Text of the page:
On paper, kitchen renovations are worth about half of what homeowners normally spend on them. New granite countertops, new tile flooring, a new brushed stainless sink, and a sophisticated cabinet system with a hideaway refrigerator – all of these things and more can be your dreams coming true, but that doesn’t make them the appraiser’s dream nor necessarily the potential buyers’.
If remodeling is a must, treat with caution and avoid overspending. In general, the kitchen is the heart of the home, so it will impress potential buyers to have a nice one. No one is telling you to hang on to the plaster or old ceramic sink, but the warning is to tread with caution.
Take a dive elsewhere.
It could save you thousands, and even tens of thousands. Before installing an in-ground pool before the sale with the hope of adding value to your home, think of the risks involved. Do you live in Southern California or Florida?
If you live in a state that actually experiences real winters, an in-ground pool holds less value than in the states where the sun hardly sleeps. You may argue that you can have a heated pool in an enclosure, but then it becomes a question of adding the pool for your own enjoyment, or simply to add value to your home. Regardless of whether you choose to install an indoor or outdoor in-ground pool, or even a permanent above-ground pool in a deck, heavily weigh the pros and cons.
Are you going to enjoy the pool yourself for a few years, or are you installing it with the intention to add to the value of the home?
Are you prepared to fill in an in-ground pool or dismantle an above-ground pool at a buyer’s request?
Many potential buyers will view the pools as a hazard, especially if they have children or grandchildren who will be in the home with them. They are also aware of the extra costs attached to the pool for maintenance and water bills.
If your wallet will be just as happy with or without the expenses attached to installing a pool, keeping up with the maintenance, and potentially losing out on tens of thousands of dollars when you can’t recoup your investment at the sale, then go ahead and have fun with a pool. Taking it up a level? Do you need more room to fit your family for a few more years?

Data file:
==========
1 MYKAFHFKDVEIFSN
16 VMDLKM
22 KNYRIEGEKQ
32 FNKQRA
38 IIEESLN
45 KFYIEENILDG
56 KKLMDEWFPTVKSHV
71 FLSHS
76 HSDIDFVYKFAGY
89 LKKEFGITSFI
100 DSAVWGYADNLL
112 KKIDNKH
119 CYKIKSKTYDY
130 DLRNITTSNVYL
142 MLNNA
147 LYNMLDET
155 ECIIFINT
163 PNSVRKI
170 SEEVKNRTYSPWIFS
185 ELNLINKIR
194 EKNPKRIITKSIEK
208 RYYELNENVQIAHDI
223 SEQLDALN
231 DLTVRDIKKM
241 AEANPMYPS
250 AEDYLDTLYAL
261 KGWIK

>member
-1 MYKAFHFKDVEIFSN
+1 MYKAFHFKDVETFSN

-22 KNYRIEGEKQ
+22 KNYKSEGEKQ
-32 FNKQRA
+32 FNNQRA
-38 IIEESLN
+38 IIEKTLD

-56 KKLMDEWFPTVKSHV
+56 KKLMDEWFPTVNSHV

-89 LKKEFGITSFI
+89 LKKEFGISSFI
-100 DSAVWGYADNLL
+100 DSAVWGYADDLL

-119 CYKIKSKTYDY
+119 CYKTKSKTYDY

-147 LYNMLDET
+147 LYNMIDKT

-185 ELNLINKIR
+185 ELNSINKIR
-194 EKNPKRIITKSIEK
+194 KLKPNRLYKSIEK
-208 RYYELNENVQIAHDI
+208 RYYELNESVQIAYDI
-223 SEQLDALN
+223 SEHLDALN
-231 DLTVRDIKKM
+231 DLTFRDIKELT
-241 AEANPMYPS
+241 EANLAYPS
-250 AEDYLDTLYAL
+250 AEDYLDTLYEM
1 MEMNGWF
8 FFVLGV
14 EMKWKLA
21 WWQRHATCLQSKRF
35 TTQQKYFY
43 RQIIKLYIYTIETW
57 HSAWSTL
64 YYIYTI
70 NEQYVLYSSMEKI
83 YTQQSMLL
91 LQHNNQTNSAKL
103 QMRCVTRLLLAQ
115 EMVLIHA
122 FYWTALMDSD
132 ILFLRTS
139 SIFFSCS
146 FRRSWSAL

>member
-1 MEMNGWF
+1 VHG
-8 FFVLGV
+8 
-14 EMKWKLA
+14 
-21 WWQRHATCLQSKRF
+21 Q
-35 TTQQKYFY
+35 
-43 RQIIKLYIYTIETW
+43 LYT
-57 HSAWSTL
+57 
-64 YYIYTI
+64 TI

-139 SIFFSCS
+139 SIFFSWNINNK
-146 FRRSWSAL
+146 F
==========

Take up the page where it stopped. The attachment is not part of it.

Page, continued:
Is your mother-in-law moving in so you need to build a special suite for her? There are valid reasons to build additions onto your home, but if you are planning on moving out anyway and the addition will only be a temporary bandage, hold off on making expensive changes.
If your house is the smallest in your neighborhood and everyone else has a second story, you have a better chance of recouping your costs than if it is the other way around.
Homebuyers want to be comfortable in the home and with their surroundings. If you are adding onto your house in good taste so that it does not stand out like a sore thumb, the appraisal will likely be more in your favor. However, covering 100% of the cost of any addition is very unlikely, so don’t get your hopes up.
Don’t go chasing waterfalls.
It is very lovely to see yards that are beautifully landscaped with colorful plants, mini hills, and the little trickle of water flowing down amidst the flowers. It is indeed a very picturesque setting that pleases the eye and relaxes the mind.
Good landscaping is important for the general enjoyment of any home by its residents, but there is no need for you to invest in extravagant creations to try to bring up the home’s value for re-sale.
A sprinkler system is a very practical investment of several thousand dollars, and there is greater perceived and real value in this addition than in a pretty mini babbling brook that will attract all of the birds of the air.